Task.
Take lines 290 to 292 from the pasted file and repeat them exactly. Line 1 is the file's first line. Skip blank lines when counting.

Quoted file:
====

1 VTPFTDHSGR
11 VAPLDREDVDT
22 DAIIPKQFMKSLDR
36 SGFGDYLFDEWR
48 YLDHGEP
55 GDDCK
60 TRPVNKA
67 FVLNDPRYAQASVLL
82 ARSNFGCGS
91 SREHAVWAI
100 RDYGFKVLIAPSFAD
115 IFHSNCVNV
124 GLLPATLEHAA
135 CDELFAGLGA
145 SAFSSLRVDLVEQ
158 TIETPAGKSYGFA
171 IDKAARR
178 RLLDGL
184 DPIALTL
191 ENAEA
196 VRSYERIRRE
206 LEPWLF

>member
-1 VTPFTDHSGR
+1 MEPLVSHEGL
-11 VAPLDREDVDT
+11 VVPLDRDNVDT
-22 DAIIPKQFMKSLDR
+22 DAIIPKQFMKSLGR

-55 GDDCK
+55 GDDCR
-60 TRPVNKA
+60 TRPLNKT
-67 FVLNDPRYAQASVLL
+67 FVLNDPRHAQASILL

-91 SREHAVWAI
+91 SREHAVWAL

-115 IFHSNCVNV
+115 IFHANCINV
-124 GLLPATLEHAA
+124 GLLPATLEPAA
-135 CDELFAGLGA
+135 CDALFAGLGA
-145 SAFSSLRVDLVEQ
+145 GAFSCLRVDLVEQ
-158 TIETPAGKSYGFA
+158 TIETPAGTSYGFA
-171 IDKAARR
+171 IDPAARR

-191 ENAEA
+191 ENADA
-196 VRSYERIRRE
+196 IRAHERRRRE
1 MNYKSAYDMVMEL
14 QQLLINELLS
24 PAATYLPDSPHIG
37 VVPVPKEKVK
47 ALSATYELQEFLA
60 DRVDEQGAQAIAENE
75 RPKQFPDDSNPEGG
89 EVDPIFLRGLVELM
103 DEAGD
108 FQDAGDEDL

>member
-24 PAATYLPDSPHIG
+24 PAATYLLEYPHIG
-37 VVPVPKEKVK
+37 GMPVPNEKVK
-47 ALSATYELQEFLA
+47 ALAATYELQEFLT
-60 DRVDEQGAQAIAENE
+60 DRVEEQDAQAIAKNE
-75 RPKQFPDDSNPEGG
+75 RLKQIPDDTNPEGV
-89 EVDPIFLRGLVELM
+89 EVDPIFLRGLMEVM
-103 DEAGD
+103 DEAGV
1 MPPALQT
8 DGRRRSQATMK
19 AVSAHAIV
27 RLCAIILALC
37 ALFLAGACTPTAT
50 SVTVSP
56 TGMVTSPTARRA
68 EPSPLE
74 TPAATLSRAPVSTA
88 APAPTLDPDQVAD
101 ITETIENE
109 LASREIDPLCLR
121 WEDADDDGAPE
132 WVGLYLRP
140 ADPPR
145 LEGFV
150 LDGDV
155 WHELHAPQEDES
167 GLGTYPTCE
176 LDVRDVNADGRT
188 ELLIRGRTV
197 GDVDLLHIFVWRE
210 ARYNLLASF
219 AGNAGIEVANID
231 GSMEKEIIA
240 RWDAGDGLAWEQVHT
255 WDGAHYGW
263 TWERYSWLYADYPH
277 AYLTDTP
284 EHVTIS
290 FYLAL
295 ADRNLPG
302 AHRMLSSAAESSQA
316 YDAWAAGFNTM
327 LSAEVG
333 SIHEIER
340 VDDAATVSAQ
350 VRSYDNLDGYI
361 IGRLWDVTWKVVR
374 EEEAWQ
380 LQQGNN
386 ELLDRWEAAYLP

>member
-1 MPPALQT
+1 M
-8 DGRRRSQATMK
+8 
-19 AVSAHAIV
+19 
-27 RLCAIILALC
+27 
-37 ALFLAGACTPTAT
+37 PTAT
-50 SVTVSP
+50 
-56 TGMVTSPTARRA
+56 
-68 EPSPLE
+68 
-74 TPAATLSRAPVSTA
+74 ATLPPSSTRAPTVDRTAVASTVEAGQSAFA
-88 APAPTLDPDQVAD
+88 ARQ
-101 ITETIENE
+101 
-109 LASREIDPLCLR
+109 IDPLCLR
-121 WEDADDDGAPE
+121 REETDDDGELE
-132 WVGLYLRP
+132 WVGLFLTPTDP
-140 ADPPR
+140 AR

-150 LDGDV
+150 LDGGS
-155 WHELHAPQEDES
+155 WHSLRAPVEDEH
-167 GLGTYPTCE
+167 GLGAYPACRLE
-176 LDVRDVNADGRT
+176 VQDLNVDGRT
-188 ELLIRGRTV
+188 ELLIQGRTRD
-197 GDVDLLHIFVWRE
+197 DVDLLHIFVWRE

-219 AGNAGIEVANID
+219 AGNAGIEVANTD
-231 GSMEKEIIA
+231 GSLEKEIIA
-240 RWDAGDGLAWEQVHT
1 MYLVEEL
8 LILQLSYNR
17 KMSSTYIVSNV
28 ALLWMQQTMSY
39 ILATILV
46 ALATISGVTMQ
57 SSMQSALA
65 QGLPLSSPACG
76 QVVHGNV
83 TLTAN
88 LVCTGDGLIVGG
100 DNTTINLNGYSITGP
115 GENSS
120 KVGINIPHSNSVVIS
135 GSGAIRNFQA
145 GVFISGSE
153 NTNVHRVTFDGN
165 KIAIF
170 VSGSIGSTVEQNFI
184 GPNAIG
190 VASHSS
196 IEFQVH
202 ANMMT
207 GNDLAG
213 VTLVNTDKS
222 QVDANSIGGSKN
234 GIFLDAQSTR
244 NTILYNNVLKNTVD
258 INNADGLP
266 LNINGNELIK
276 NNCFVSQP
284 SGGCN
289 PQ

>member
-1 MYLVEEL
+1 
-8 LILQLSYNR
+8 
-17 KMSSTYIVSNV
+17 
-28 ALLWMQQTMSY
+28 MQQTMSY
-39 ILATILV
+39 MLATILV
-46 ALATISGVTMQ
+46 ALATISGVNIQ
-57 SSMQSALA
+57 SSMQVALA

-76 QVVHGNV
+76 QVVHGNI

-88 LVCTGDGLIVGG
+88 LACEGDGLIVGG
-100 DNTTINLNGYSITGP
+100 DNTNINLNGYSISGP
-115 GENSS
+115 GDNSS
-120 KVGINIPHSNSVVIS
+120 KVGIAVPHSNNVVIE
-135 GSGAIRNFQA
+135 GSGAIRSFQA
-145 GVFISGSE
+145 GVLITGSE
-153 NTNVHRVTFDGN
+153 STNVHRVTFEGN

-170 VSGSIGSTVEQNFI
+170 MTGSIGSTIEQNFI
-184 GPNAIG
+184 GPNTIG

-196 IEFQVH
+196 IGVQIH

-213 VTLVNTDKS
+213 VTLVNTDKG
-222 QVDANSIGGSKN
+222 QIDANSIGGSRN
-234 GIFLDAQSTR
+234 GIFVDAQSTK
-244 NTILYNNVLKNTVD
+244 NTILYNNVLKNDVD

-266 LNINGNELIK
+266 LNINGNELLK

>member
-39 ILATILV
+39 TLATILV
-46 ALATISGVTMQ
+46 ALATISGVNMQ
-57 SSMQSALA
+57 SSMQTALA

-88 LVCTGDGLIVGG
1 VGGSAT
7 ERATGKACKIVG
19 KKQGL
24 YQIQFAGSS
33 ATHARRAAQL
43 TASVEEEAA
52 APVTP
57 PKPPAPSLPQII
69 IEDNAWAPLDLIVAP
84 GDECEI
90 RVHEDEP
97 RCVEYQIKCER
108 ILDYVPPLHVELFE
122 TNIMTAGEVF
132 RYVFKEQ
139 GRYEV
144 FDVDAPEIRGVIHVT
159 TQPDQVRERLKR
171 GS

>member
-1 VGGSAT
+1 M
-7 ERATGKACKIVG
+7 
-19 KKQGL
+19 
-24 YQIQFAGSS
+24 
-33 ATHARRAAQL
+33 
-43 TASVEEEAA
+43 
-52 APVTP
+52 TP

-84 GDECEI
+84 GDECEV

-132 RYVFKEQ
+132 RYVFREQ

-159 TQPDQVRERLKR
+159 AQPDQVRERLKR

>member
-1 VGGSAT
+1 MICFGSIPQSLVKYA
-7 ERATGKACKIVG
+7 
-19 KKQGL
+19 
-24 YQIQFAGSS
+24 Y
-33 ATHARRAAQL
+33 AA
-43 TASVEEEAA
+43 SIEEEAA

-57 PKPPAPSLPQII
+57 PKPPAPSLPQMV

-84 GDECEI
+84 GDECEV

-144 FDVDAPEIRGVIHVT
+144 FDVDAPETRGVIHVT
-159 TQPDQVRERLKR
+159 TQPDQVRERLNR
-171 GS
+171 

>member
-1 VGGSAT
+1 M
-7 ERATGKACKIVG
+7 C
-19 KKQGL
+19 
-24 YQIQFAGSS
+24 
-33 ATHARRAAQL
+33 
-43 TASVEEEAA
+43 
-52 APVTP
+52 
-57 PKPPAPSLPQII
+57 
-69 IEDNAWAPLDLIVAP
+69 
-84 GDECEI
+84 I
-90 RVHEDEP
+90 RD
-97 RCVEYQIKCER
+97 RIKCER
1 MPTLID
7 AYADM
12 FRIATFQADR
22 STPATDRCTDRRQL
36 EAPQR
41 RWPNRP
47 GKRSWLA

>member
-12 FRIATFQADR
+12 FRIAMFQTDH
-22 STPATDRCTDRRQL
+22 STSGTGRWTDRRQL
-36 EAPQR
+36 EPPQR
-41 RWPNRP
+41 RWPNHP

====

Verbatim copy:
+52 TP

-84 GDECEI
+84 GDECEV